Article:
Austin school district trustees on Monday night will determine what kind of statement or resolution they will make regarding support for students who are unauthorized immigrants.
Trustees also asked for Superintendent Paul Cruz to provide an update on what the district has done in providing information regarding immigration support and services to students, their families and campuses. They also want to have the district’s legal counsel and law enforcement officials attend so they can get clarifications on any legal issues.
Since late last week, Cruz has met with campus leaders and put out resources available to refugee and immigrant students. However, labor group Education Austin as well as various city and community leaders Wednesday morning called on the Austin school district, and specifically Cruz, to take a stronger stand.
The call came a day after a handful of principals, having received an email from the district’s legal counsel, prohibited teachers and campus staff from distributing materials to students detailing what to do if immigration enforcement officials show up at their home or try to question them.
Teachers at several campuses last week provided such information to students, as word spread of an immigration enforcement operation in Austin. Education Austin provided its 3,000 members with various documents, including a United We Dream flier titled “What to do if ICE comes to your door,” referring to U.S. Immigration and Customs Enforcement.
Bill Beardall, executive director of the Equal Justice Center, said at Wednesday morning’s press conference that the district was being overly cautious in tamping down such activity on campus, and failing to give students and their families valuable information that advises them of their rights.
Trustees Jayme Mathias, Paul Saldaña and Ann Teich all attended the press conference outside of Lanier High School and spoke in support of immigrant and undocumented students. Various community leaders and politicians attended, including state Rep. Gina Hinojosa, D-Austin, who is a former school trustee, and City Council Member Greg Casar.
“We are in a difficult position for our students, our families and our staff,” Teich said. “Many of our immigrant students are operating in and out of school in an atmosphere of fear. Their learning is impacted because of this fear. … I believe it is the responsibility of trustees and all of our staff to ensure our students and their families are equipped with the information that combats bullying, hate and fear.”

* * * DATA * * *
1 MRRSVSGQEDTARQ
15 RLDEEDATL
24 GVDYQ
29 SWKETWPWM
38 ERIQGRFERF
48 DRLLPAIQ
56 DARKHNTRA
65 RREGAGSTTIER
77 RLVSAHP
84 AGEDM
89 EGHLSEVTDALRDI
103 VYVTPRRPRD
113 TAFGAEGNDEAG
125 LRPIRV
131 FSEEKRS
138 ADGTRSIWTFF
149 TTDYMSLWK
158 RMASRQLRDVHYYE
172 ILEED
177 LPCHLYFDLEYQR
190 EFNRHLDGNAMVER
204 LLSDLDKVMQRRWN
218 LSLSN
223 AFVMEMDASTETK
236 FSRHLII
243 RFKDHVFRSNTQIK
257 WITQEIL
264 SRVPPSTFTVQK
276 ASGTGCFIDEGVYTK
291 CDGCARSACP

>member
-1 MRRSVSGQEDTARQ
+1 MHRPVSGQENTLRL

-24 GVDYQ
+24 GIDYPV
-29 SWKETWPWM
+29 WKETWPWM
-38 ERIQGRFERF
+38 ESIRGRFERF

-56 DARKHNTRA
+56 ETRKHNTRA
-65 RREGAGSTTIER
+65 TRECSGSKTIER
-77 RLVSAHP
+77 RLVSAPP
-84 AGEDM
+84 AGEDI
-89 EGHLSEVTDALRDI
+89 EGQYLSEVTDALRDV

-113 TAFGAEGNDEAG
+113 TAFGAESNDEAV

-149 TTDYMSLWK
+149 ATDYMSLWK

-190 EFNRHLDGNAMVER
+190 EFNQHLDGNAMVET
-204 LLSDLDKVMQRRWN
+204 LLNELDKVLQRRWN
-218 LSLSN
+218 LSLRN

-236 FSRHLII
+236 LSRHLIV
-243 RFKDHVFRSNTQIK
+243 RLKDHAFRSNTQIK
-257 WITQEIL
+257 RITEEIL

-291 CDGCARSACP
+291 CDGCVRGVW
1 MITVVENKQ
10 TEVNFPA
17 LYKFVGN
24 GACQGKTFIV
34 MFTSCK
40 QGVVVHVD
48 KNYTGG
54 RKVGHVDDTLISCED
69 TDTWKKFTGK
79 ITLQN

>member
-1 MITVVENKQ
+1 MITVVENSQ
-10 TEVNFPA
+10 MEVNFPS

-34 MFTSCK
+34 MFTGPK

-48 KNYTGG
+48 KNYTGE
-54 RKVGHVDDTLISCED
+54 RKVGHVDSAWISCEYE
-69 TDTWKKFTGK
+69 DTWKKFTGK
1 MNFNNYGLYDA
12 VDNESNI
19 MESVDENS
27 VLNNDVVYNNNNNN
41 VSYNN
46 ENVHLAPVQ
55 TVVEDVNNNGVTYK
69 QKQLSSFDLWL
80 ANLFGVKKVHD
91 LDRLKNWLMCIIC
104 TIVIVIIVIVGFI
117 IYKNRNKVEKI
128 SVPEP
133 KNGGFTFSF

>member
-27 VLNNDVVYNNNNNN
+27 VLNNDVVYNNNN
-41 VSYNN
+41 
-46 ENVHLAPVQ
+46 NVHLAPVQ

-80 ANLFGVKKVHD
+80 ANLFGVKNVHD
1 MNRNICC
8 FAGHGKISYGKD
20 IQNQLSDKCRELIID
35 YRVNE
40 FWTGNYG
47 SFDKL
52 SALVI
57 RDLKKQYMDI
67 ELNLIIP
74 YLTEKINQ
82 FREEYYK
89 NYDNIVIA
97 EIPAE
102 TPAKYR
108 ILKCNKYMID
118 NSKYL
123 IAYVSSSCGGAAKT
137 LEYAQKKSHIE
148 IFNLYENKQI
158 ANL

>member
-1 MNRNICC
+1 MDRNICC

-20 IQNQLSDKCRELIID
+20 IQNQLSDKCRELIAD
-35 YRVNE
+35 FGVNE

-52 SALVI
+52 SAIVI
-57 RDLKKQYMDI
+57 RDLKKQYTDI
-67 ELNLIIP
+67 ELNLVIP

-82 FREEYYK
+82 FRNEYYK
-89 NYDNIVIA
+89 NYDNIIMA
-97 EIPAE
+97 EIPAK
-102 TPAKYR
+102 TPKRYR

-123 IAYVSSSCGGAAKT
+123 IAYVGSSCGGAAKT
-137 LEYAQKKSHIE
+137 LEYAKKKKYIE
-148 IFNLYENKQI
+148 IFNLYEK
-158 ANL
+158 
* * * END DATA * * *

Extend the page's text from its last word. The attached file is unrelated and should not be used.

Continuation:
A few hours later, the trustees met with administrators for a routine operations meeting, where they discussed adopting a resolution supporting immigrant students and their families.
Saldaña said by not addressing the issue sooner, the district and board created “the perception by the immigrant community that we don’t care.”
Other trustees were comfortable with the directive from the district’s legal counsel.
Trustee Julie Cowan suggested that Education Austin, which held a training last weekend that drew 250 educators wanting advice on ways to address immigration rights with their students, hold such meetings in the future at local churches, instead of on school campuses.
“We are in a really uncharted territory right now because we’ve also received emails from constituents in AISD who want to make sure we’re not overstepping our legal bounds, whatever that may be,” Cowan said.
Cruz said that during the time Education Austin was holding its press conference, he was meeting with campus principals to answer their questions.
Cruz said he didn’t want others speaking on behalf of the district, its leadership or the school board.
“We support all of our kids, as we have done today and as we are going to do tomorrow,” he said. “Absolutely we will. So if it hasn’t been clear, it’s always good to level-set again. We absolutely support all of our kids, a safe learning environment for all of our youngsters. That includes all of our staff and our parents, as well.”
Federal law requires schools to educate students, regardless of their immigration status. But the labor group has pushed the district to do more to show support after an Austin valedictorian experienced backlash for declaring her immigration status in a tweet that went viral last year. It’s unclear how many undocumented students are in the Austin district, but the district serves about 1,000 refugees and about 30,000 English language learners.
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